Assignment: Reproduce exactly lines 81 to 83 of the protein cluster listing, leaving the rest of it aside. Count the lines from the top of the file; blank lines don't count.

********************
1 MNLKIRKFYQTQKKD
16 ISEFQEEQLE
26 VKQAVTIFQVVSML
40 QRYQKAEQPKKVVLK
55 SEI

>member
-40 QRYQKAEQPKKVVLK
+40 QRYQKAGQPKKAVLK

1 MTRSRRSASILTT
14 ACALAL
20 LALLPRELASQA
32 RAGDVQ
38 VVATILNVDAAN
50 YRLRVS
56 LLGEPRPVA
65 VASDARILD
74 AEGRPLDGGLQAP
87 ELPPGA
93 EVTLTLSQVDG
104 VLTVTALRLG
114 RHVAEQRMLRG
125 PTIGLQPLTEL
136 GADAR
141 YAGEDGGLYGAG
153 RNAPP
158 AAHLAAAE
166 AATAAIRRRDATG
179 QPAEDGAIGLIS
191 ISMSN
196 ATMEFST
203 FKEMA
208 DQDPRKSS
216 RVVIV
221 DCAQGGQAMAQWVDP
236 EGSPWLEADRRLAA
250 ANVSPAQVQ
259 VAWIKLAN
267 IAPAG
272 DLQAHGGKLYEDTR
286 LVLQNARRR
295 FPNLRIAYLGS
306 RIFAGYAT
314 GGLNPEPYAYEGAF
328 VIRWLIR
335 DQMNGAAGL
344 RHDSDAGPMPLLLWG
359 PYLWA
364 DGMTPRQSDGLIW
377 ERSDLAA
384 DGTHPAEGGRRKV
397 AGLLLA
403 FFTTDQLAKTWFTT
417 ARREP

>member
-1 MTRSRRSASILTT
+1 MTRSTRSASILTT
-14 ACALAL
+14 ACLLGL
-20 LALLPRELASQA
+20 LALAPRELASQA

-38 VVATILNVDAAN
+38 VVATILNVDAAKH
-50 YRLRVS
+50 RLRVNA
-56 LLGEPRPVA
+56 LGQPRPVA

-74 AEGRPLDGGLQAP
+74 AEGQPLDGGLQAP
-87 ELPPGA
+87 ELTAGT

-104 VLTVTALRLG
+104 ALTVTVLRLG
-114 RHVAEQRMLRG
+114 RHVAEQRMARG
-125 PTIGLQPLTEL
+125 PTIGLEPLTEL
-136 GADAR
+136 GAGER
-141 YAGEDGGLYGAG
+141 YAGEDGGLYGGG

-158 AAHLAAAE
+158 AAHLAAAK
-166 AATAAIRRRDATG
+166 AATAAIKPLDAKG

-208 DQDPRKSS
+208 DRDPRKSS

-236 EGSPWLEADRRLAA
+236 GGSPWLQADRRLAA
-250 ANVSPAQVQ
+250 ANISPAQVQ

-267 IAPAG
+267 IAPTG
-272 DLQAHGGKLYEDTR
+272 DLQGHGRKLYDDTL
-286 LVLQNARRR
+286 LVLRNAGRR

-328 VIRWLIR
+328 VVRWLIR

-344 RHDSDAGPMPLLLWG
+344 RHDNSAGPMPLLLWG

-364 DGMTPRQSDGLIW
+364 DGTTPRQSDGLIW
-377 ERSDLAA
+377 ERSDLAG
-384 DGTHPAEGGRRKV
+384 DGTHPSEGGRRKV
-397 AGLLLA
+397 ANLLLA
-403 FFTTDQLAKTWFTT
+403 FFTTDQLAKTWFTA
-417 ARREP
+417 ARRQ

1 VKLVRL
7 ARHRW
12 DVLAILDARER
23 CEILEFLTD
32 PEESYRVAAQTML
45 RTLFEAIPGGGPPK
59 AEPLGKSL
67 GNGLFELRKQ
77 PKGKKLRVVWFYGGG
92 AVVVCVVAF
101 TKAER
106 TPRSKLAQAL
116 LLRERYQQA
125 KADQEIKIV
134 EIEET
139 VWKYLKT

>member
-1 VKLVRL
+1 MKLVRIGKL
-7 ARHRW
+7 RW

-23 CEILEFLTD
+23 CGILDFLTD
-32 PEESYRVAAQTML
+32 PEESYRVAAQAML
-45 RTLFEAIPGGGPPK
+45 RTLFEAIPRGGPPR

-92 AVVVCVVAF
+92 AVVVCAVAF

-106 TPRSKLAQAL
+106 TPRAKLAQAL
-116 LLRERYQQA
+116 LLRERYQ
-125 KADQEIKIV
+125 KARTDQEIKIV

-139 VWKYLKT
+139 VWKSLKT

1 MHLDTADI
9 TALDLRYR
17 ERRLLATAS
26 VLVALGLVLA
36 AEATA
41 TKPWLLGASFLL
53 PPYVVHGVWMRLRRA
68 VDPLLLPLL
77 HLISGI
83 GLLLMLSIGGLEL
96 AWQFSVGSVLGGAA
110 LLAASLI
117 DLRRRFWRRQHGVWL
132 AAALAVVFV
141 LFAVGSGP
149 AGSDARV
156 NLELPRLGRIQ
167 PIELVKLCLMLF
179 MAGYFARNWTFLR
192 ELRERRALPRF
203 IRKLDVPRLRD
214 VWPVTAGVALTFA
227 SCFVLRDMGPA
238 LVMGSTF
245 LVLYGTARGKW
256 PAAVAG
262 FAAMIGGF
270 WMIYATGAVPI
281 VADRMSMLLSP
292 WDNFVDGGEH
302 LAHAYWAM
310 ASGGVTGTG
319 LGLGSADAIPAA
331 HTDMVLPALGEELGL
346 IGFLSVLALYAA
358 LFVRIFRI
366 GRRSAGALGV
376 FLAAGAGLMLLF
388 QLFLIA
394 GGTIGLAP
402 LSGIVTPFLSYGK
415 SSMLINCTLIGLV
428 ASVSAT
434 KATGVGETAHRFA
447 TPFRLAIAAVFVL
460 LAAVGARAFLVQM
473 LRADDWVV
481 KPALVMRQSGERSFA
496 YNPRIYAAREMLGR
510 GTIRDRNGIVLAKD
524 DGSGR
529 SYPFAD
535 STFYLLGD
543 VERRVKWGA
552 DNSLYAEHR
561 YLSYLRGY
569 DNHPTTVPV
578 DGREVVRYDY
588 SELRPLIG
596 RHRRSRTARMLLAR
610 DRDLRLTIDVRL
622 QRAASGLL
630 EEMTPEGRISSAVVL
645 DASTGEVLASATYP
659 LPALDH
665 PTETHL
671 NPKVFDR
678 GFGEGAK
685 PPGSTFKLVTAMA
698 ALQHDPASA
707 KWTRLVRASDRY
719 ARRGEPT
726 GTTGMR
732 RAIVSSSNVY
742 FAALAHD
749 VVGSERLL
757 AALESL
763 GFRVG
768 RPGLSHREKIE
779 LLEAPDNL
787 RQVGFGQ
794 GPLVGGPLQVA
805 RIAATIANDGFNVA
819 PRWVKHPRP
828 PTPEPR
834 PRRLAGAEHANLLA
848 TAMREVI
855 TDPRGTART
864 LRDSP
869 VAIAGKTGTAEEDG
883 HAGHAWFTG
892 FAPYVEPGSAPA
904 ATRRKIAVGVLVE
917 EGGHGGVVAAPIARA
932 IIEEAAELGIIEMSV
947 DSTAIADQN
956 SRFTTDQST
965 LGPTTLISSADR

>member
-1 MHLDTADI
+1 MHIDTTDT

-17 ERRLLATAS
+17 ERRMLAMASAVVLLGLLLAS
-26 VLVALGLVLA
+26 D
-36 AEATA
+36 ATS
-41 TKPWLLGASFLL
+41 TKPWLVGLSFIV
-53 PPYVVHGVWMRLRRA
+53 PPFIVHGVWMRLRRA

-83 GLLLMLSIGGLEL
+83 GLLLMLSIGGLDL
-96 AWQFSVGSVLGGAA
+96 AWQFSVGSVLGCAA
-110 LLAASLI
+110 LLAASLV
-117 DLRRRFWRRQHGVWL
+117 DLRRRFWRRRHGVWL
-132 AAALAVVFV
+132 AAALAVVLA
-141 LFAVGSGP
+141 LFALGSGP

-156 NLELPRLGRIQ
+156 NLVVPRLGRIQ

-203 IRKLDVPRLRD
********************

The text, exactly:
-158 AAHLAAAE
+158 AAHLAAAK
-166 AATAAIRRRDATG